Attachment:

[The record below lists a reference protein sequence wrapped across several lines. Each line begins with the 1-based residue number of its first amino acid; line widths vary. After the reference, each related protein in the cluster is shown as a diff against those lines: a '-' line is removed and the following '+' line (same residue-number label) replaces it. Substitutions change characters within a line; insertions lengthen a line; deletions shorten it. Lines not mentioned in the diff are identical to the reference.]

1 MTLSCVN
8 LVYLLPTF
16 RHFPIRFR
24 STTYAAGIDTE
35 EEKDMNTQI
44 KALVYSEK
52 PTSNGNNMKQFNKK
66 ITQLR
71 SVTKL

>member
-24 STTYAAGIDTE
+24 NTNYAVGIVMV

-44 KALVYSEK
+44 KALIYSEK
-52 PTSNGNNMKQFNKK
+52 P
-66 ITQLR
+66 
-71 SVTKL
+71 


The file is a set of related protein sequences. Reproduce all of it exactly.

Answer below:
[The record below lists a reference protein sequence wrapped across several lines. Each line begins with the 1-based residue number of its first amino acid; line widths vary. After the reference, each related protein in the cluster is shown as a diff against those lines: a '-' line is removed and the following '+' line (same residue-number label) replaces it. Substitutions change characters within a line; insertions lengthen a line; deletions shorten it. Lines not mentioned in the diff are identical to the reference.]

1 MTLSCVN
8 LVYLLPTF
16 RHFPIRFR
24 STTYAAGIDTE
35 EEKDMNTQI
44 KALVYSEK
52 PTSNGNNMKQFNKK
66 ITQLR
71 SVTKL

>member
-24 STTYAAGIDTE
+24 NTNYAVGIVMV

-44 KALVYSEK
+44 KALIYSEK
-52 PTSNGNNMKQFNKK
+52 P
-66 ITQLR
+66 
-71 SVTKL
+71 